Nearly 1,000 elementary students gather in Ann Arbor to meet their U-M pen pals
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Elizabeth Conatser, fifth-grader at Erickson Elementary School in Ypsilanti, said she is really excited about furthering her education by going to college - even if it’s seven years down the road.
Her pen pal, Lindsey Graham, freshman at the University of Michigan, encouraged Elizabeth’s excitement through letters the pair have been sending back and forth since September.
Elizabeth and Graham were one of almost 1,000 pen pal duos of U-M and elementary school students who filtered in the Cliff Keen Arena and Intramural Sports Building for U-M’s 14th annual "K-grams Kids Fair" on Friday.
“I always say in my head, ‘Oh my gosh, when’s my letter going to get here?’ It’s really fun,” Elizabeth said, smiling with stickers on her cheeks. “I write to her about my good grades and my swimming.”
Close to 1,000 students from nine elementary schools across three school districts participated in the fair to meet their U-M pen pal and have fun with them through a variety of activities. This year’s theme was “K-grams in Neverland,” and included Peter Pan-inspired activity zones.
The fair marks the end of this year's pen pal program, in which U-M students become pen pals with kids and visit their classrooms to assist in educational basics and help convey what it’s like to go to college.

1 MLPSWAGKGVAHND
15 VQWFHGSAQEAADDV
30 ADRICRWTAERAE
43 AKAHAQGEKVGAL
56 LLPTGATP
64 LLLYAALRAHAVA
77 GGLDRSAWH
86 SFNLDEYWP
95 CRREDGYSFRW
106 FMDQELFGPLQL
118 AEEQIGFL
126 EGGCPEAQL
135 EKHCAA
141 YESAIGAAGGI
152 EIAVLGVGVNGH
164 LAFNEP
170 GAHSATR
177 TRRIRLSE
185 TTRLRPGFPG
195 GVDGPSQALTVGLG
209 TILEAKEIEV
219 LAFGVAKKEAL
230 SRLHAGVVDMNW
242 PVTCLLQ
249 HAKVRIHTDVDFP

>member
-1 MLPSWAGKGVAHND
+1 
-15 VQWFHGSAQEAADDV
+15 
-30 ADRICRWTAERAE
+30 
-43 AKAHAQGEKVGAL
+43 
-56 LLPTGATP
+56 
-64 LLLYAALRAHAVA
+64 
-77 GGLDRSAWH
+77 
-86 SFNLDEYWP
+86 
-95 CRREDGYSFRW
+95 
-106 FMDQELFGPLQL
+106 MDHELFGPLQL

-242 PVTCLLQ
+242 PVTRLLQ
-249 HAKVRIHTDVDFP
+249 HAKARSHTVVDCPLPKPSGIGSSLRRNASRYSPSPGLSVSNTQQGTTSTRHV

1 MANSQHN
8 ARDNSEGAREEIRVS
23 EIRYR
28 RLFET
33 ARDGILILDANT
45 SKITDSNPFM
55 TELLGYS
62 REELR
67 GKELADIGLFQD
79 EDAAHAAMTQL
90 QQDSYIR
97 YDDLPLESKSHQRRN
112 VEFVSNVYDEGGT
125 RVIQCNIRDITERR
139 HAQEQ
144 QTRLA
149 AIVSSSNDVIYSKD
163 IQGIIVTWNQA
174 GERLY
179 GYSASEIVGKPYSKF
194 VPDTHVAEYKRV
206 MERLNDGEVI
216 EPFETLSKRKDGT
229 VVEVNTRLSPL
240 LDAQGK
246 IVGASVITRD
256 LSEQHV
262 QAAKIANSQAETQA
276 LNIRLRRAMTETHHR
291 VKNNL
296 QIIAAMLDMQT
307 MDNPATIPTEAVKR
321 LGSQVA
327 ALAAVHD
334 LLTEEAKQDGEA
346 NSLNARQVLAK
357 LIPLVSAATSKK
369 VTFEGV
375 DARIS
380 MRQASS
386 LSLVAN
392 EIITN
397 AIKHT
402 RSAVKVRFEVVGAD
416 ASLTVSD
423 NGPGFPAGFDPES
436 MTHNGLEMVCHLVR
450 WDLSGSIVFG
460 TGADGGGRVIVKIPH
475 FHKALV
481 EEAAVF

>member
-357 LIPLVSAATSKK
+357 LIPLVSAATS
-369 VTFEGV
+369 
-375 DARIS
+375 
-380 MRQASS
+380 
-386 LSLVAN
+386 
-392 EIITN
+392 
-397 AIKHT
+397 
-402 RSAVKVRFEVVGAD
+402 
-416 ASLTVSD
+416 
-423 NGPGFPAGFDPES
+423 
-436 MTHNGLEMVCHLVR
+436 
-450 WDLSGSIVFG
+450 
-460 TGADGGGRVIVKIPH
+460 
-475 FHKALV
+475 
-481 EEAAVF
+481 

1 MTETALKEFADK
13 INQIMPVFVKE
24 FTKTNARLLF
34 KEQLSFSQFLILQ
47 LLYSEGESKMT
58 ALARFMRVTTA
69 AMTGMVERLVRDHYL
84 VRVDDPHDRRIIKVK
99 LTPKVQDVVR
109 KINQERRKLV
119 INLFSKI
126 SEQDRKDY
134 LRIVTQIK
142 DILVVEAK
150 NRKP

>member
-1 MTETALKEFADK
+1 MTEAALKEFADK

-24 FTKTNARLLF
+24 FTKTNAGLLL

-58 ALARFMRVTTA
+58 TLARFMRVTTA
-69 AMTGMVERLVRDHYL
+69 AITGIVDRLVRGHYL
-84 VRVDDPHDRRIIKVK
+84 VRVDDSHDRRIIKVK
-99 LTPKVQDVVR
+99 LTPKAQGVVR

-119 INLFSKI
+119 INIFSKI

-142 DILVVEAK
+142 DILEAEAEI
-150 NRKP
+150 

“Having a pen pal when I was a kid was one of my favorite things,” Graham said, yelling over cheering, laughter and students chanting “Erickson.”
“It’s just been really fun. I got to meet Elizabeth in person for the first time today. I know what you look like now! I can put a face to a name.”
Erica Timinski, U-M senior and an organizer of K-grams, said the fair is the largest student-organized event at U-M and had more than 70 student groups involved. Among group volunteers, elementary and U-M students, Timinski said more than 2,000 people participated this year.
“It helps show children college life and why it’s important,” Timinski said, dressed as Peter Pan. “They think we’re so much older and they love hearing about everything we do.
"It gives them the chance to see how much of an affect your 10 minutes of writing can have on your pen pal. Seeing so many people involved - it’s just great.”
The K-grams name is short for Kids’ Programs. The organization is partnered with the U-M’s University Housing office and also receives funding from the Michigan Student Assembly and the College of Literature, Science and the Arts.
Students from Erickson in the Ypsilanti Public Schools, , along with Dixon Elementary from Detroit Public Schools, joined with classes with seven elementaries from Ann Arbor Public Schools.
They participated in four Neverland-themed fair “zones:” Jolly Roger; Mermaid Lagoon; Lost Boy’s Forest; London.
Student groups throughout the Cliff Keen Arena and Intramural Sports Building set up more than 70 activity stations. Seniors Allie Genia and Stephanie Fortino, U-M Marching Band members, sat at a table adorned with instruments for the kids to try out.
“It’s been really, really exciting,” Genia said. “We have trumpets, a trombone, a piccolo, a marching band hat for them to try on . . . It’s great fun.”
Fortino added: “We’ve had fifth-graders come up who just started to play instruments and they’re so excited to use ours. It helps get the kids aware of music.”
Eberwhite Elementary School fourth-grader Jimmy Francois said he enjoys having a pen pal and will be sad when they send out their last letter soon.
“You get to write to people you don’t really know,” he said. “I got to meet Sarah and she is a great pen pal. I get to tell her about running in track and stuff.”
Jimmy’s pen pal, U-M senior Sarah Short, said she thinks the letters help to encourage reading and writing in kids and helps express their creativity using words.
“His personality always really came through,” Short said. “He’s a great kid.”